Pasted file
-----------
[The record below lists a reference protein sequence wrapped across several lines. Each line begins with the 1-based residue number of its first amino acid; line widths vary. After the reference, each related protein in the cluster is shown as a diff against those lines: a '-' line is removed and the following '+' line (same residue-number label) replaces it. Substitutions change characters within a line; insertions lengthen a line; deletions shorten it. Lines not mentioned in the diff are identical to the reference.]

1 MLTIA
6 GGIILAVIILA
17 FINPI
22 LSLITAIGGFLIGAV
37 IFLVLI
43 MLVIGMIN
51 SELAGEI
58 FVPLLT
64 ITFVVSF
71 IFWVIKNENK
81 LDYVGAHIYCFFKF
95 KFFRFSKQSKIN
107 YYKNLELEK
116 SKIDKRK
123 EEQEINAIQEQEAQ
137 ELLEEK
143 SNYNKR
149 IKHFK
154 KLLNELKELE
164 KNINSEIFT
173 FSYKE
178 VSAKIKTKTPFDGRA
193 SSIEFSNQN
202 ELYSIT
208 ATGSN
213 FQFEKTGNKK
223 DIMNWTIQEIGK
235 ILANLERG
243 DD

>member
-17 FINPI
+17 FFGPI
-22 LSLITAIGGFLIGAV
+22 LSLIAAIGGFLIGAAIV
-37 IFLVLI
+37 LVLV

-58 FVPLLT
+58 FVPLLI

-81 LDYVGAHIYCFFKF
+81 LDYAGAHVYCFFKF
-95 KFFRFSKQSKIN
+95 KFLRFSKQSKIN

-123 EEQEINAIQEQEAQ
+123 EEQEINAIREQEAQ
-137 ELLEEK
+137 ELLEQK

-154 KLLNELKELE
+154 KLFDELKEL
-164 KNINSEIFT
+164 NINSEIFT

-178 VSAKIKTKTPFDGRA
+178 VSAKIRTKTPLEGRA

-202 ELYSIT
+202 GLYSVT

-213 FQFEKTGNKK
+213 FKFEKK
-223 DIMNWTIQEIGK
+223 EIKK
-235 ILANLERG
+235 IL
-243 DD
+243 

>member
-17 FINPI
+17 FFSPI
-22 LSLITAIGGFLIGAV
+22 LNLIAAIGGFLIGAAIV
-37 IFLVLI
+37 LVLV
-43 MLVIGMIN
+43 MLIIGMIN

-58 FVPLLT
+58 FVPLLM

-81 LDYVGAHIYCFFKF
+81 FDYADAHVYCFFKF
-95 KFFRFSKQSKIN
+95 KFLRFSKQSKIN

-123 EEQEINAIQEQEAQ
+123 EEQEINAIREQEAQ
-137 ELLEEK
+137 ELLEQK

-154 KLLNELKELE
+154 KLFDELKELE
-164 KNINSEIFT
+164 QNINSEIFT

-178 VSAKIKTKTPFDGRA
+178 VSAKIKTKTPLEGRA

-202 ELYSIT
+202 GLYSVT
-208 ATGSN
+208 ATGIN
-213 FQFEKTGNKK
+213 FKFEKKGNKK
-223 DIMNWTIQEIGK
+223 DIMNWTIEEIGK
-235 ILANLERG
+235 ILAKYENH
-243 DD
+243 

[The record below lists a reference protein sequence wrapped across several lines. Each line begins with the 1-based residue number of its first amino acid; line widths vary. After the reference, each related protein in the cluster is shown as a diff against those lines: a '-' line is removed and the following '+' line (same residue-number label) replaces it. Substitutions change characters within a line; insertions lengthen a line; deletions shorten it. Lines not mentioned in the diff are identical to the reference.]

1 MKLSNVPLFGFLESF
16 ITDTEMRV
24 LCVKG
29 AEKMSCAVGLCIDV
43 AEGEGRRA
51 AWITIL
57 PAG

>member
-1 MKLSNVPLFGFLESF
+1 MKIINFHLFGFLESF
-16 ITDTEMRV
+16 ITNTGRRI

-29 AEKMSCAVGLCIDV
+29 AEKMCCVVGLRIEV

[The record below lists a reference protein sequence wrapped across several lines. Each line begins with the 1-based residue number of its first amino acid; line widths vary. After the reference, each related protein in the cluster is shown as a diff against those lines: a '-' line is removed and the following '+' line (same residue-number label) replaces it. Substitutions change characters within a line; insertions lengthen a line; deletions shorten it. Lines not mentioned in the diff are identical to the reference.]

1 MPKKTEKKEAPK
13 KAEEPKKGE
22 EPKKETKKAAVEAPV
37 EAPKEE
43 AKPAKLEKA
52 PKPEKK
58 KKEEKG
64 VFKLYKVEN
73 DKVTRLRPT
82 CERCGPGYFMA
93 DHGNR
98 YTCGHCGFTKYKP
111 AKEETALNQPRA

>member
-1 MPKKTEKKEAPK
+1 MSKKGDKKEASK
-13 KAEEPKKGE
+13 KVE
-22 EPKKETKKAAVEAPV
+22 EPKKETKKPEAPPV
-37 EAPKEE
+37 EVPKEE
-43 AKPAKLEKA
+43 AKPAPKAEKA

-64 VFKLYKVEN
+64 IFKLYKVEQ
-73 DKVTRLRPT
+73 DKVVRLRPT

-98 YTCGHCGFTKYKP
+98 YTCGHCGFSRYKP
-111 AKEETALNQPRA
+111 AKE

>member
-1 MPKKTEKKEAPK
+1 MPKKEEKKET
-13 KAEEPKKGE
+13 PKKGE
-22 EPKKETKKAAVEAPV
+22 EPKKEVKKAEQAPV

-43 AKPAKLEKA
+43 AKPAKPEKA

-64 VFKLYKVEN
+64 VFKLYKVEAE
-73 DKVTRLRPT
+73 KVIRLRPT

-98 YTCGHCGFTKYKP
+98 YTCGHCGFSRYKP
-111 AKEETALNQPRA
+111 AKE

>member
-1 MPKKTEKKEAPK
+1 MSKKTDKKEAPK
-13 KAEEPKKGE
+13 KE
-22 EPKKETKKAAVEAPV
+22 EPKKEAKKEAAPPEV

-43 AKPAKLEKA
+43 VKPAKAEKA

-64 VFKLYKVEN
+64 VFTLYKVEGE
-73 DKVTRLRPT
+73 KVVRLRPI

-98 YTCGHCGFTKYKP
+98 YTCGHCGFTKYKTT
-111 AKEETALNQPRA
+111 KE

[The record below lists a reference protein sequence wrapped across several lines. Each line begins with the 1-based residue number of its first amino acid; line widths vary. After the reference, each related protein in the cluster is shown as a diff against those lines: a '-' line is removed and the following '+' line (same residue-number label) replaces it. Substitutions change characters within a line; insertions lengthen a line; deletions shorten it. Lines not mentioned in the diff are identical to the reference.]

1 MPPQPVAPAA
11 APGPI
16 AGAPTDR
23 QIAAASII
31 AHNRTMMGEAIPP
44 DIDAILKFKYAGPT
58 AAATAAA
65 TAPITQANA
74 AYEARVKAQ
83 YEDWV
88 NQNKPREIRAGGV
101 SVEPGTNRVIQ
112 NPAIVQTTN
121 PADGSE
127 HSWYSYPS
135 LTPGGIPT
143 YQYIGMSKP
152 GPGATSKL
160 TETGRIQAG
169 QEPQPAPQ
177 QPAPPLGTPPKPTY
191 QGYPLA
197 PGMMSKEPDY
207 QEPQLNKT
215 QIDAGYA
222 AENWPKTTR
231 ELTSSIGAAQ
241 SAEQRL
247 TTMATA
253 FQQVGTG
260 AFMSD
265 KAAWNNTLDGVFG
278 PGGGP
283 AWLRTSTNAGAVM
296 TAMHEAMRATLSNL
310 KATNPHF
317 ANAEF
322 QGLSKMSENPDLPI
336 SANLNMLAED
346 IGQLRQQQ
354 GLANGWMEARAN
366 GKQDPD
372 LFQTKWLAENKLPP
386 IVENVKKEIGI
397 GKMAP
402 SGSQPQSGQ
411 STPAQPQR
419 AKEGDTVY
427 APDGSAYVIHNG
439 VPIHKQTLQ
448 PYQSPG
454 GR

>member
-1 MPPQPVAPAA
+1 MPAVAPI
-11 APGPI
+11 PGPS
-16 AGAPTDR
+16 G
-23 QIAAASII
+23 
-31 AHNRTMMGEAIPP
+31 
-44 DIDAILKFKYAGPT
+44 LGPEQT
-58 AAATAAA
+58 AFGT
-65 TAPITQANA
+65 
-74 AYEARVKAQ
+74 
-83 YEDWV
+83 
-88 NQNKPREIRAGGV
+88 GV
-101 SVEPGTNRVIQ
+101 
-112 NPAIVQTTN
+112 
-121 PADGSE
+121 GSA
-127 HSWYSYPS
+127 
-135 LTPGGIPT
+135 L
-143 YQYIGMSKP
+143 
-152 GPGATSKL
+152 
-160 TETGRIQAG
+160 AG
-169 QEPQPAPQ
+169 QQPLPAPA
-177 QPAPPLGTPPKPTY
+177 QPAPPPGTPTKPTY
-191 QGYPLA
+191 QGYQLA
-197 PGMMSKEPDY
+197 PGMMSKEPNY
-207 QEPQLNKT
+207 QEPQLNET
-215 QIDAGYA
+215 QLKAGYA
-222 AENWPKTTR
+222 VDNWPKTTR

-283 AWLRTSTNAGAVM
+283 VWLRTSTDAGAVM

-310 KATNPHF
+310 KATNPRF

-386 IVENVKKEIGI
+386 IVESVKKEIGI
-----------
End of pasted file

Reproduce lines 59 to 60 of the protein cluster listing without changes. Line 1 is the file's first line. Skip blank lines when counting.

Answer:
+223 EIKK
-235 ILANLERG